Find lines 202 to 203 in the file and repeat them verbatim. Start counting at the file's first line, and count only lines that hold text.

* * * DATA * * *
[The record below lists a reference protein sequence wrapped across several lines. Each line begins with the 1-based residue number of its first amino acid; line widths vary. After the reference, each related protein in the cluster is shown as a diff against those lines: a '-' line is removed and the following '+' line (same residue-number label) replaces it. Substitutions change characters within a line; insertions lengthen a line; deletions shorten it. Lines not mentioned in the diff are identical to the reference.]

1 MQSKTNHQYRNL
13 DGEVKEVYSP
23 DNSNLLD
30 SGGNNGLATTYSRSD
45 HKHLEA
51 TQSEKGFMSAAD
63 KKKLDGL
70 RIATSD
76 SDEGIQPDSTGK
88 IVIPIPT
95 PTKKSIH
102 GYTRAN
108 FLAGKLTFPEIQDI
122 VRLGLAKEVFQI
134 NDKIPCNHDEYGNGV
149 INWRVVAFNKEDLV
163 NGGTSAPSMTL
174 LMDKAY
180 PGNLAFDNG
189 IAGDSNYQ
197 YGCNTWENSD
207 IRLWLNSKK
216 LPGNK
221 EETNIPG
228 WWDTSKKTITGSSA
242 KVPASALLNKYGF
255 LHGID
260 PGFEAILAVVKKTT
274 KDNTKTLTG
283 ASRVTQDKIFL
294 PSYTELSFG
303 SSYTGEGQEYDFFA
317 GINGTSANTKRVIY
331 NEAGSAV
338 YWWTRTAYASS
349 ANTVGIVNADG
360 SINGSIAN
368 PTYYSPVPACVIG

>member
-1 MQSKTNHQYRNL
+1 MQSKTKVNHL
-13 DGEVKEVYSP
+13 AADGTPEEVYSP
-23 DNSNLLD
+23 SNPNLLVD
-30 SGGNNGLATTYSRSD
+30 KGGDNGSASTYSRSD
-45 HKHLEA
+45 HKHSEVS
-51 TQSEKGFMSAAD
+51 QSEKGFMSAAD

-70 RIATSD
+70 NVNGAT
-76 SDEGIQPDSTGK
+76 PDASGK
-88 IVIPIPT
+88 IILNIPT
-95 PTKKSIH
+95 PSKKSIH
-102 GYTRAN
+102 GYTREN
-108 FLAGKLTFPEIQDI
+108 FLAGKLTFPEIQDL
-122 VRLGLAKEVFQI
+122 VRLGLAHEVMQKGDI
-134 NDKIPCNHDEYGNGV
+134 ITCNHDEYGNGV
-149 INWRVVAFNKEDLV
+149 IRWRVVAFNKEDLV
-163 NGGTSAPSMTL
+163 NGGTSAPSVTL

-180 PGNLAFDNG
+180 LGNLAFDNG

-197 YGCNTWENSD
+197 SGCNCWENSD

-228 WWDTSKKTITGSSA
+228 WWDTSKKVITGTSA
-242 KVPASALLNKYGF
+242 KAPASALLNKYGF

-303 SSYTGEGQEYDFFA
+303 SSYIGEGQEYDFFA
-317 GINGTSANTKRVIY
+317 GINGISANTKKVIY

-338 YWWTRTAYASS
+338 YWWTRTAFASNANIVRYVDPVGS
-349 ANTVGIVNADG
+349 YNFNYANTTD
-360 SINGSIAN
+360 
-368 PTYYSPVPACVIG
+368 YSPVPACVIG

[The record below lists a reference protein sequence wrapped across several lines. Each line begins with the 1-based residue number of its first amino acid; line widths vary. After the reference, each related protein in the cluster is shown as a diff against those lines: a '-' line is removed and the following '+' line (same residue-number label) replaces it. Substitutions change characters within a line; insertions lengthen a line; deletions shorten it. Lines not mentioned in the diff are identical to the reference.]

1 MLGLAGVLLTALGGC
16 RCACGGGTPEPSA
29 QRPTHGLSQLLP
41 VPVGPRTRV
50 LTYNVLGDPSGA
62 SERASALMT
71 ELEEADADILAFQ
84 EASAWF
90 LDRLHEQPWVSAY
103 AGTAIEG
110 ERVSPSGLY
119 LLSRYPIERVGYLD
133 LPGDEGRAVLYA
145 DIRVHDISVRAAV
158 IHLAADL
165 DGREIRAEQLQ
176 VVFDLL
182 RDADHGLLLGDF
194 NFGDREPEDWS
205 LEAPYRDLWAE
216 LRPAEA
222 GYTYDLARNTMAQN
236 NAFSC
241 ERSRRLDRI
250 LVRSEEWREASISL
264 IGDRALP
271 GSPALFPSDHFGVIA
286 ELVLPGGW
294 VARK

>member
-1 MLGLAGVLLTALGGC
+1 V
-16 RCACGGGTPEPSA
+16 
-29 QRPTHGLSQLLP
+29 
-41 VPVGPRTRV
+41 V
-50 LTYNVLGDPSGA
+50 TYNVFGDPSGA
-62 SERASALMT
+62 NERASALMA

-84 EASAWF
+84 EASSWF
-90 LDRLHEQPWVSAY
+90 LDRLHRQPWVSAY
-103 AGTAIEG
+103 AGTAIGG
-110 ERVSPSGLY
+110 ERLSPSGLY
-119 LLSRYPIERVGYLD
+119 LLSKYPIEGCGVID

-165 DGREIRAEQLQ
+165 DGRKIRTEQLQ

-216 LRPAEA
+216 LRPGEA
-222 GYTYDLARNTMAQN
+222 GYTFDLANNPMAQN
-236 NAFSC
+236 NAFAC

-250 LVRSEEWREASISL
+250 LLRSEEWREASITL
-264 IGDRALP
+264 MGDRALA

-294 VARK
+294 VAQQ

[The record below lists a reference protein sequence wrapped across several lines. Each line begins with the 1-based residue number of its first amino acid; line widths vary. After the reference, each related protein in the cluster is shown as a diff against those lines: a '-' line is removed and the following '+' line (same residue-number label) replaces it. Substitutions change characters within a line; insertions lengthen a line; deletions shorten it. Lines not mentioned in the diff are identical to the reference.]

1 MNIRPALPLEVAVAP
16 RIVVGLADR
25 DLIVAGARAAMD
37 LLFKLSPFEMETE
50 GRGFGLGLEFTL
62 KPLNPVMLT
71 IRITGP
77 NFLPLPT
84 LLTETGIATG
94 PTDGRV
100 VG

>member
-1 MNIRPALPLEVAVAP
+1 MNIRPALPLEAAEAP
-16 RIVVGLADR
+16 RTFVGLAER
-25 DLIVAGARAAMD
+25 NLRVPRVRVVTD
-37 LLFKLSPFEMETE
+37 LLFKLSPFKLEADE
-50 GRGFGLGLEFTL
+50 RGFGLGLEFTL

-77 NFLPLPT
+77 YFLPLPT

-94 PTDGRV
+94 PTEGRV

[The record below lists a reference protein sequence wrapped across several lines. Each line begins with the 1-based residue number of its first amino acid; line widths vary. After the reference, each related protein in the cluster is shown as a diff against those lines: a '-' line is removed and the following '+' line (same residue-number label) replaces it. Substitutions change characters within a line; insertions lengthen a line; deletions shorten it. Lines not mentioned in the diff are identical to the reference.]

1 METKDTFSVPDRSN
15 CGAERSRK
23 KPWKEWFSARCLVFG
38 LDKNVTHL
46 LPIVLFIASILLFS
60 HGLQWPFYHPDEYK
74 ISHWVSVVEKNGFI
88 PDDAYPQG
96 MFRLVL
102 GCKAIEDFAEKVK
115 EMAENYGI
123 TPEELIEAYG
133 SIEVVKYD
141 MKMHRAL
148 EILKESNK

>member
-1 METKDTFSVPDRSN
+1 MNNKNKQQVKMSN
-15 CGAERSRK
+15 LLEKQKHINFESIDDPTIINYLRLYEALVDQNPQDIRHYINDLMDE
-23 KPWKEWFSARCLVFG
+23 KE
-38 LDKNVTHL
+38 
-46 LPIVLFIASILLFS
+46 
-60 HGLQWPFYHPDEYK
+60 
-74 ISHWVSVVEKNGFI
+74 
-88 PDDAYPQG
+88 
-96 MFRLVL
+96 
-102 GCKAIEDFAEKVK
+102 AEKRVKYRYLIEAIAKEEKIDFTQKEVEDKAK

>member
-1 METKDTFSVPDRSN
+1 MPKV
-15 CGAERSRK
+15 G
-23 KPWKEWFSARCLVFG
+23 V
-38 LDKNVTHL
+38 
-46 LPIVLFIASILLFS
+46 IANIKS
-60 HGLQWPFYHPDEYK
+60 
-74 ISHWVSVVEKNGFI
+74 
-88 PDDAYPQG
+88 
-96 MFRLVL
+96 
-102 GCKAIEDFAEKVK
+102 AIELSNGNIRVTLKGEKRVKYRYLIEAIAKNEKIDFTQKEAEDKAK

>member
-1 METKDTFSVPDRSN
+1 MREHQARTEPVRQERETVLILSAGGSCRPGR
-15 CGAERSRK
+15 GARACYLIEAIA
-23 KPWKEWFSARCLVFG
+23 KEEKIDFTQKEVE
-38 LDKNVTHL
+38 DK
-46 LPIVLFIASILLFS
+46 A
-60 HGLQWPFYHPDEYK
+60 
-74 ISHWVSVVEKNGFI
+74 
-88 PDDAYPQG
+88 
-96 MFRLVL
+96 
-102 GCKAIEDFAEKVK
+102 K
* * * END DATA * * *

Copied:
148 EILKESNK

>member